A football field in the Copenhagen suburb of Hvidovre resembled a lake after last week's storm. Photo: Bax Lindhardt/Scanpix
The Danish Meteorology Institute (DMI) said on Tuesday that storm-strength winds will batter the nation from the west, bringing precipitation and increased water levels along the west coast, the Danish Wadden Sea and the Limfjord.
“A low-pressure system over the Norwegian Sea will on Wednesday move over Scandinavia, where it will intensify. An associated front with strong winds and, in some eastern parts of the country, wintry precipitation will pass over Denmark from the west,” DMI said in a warning sent out before noon on Tuesday.
See also: IN PHOTOS: 100-year flood hits Denmark
DMI said that although water levels will rise along the west coast, the situation should not be as extreme as last week’s storm.
“It doesn’t appear that the winds this time will create as significant high water problems as what Denmark had last week. But the water levels could reach three metres in the Wadden Sea and up to 1.5 metres at Lemvig on Wednesday. That is above the warning threshold but not something that typically creates extreme challenges,” the institute wrote.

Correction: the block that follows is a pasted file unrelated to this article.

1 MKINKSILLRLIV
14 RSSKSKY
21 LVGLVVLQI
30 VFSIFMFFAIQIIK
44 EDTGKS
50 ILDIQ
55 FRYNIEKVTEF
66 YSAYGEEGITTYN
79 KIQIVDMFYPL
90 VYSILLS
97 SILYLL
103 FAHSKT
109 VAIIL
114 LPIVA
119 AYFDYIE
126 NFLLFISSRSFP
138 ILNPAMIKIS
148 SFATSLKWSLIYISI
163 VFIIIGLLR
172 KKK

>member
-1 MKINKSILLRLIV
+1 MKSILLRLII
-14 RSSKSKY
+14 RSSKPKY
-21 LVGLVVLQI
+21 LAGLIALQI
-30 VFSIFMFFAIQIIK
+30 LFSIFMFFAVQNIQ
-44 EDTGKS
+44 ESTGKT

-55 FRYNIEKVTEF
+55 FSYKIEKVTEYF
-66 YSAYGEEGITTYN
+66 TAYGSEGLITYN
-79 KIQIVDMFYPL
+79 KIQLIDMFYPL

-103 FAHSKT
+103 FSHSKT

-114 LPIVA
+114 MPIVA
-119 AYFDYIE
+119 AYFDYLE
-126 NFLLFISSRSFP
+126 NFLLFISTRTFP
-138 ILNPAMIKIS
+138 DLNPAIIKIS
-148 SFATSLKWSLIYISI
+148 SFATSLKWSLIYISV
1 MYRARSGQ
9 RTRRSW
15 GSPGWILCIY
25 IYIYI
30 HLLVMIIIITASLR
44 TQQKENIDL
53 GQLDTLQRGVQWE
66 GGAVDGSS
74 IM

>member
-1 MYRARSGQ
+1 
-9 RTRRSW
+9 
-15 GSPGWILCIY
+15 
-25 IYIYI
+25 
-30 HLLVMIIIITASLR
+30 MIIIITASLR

Despite being called a ‘100-year flood’, the water levels reached during last week’s storm were seen as recently as 2006 and many experts say that similar incidents will become more frequent as Denmark experiences the first-hand effects of climate change.
“The historically abnormal weather we’re seeing today with one low-pressure system after another, which among other things can result in flooding, is a reminder that climate change is in full swing,” Jens Hesselbjerg, a climate professor at the University of Copenhagen, told MetroXpress newspaper after last week’s storm.
A 2014 report from the Climate Ministry and DMI warned that Denmark will face more powerful storms, more heat waves, rising water levels and an average temperature that could rise by as much as 3.7C as a result of global climate change.
DMI also predicted that rainfall could increase by as much as seven percent over current levels, with extreme water levels that are currently seen only once every 100 years in Copenhagen occurring every second year.